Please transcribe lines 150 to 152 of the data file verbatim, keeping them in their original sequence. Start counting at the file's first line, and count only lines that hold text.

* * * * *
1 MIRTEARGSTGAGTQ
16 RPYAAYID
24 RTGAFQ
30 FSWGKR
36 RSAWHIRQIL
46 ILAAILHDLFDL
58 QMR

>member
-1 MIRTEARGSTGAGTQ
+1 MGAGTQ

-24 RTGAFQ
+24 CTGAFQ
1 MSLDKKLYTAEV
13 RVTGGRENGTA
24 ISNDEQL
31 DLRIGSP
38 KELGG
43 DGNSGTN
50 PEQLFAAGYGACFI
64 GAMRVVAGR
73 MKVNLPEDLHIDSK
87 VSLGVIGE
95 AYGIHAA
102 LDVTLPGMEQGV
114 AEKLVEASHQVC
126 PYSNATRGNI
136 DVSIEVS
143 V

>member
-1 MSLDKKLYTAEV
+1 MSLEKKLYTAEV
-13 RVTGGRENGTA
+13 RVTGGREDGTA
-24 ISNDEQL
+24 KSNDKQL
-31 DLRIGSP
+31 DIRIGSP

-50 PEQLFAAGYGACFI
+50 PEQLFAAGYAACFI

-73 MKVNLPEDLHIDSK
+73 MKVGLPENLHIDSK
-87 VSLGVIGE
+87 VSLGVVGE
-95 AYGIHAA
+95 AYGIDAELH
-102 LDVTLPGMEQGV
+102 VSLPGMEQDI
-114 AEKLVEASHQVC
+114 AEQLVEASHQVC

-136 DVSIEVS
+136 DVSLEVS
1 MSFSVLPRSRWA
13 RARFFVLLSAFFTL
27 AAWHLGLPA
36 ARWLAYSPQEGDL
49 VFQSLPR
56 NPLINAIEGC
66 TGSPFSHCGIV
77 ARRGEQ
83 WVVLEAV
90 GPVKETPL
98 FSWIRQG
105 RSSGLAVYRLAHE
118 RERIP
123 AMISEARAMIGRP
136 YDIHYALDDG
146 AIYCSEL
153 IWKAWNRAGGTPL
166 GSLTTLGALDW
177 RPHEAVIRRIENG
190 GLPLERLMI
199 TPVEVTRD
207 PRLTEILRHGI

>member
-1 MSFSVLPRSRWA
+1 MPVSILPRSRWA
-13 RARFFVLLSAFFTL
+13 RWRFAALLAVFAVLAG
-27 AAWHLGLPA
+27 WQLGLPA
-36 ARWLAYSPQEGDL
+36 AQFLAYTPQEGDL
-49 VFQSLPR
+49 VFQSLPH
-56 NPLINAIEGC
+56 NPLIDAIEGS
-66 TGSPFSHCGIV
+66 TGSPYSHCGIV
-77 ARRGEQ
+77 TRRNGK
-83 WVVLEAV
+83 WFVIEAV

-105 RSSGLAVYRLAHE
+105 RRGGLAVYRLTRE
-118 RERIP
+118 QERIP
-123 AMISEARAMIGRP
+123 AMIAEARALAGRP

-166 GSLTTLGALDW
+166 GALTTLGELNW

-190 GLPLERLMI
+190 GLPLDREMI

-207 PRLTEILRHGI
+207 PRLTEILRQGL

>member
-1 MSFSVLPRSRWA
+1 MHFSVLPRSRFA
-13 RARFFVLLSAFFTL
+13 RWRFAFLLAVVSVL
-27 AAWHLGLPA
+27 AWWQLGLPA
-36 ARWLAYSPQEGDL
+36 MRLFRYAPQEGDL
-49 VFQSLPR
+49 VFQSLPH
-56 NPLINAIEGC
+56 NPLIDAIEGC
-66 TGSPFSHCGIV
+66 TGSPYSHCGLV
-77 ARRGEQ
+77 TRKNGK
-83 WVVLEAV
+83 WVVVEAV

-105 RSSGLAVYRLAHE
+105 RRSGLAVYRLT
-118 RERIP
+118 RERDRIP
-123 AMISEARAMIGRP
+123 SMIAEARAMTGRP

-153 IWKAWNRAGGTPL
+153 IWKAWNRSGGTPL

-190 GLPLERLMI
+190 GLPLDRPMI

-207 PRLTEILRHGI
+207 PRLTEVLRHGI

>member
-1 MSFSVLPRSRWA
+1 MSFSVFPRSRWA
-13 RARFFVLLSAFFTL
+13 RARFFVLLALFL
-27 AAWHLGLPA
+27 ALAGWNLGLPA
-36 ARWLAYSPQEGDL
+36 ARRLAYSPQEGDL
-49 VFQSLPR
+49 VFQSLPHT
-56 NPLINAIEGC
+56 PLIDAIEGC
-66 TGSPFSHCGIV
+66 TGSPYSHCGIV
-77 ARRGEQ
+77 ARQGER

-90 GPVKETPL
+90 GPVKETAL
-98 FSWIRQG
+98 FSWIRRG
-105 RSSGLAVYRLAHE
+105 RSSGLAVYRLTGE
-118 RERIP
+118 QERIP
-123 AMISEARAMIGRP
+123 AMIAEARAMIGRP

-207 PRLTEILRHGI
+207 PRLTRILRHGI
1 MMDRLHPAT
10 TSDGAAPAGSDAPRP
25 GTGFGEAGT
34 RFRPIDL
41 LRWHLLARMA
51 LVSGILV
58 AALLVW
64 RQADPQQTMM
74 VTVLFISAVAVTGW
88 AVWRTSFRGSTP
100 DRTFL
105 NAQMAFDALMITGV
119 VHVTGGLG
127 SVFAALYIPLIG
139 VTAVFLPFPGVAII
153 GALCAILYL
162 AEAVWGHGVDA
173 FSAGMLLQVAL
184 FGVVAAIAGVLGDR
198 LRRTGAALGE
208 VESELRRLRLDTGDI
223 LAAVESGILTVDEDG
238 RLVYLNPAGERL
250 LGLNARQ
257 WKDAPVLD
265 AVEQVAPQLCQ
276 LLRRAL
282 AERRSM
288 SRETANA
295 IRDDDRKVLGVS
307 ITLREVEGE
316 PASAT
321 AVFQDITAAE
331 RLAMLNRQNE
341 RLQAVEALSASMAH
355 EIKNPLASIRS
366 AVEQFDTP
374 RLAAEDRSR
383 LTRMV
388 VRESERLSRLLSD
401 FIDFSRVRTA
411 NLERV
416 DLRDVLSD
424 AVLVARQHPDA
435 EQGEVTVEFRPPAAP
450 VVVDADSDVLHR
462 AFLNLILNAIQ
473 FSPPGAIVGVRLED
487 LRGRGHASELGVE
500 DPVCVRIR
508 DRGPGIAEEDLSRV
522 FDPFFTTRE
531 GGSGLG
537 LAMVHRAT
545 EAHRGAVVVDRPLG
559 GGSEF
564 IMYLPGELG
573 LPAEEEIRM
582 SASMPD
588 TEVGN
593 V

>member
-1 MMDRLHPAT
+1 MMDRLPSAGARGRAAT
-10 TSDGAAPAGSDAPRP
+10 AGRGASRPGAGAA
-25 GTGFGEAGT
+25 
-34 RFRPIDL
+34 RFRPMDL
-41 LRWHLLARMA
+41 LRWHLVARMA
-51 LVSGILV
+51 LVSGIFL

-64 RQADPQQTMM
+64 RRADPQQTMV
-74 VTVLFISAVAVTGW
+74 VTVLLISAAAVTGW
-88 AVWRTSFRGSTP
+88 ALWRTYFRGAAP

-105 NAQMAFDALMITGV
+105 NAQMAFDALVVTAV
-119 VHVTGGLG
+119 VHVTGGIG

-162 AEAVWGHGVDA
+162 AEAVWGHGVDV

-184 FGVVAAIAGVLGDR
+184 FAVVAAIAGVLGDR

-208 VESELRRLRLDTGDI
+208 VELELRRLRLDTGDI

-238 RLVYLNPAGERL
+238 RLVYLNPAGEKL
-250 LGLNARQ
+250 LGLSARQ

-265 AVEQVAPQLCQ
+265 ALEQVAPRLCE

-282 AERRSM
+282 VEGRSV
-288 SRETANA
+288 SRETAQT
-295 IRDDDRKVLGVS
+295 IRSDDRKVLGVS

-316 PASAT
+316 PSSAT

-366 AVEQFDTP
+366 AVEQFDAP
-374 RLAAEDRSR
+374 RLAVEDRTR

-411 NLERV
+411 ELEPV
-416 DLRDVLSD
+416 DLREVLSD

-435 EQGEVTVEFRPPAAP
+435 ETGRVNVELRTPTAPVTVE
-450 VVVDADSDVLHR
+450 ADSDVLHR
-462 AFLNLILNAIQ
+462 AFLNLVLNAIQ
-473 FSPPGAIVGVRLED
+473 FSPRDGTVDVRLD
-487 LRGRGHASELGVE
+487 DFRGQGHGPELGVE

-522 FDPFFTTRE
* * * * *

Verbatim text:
+66 TGSPYSHCGIV
-77 ARRGEQ
+77 ARQGER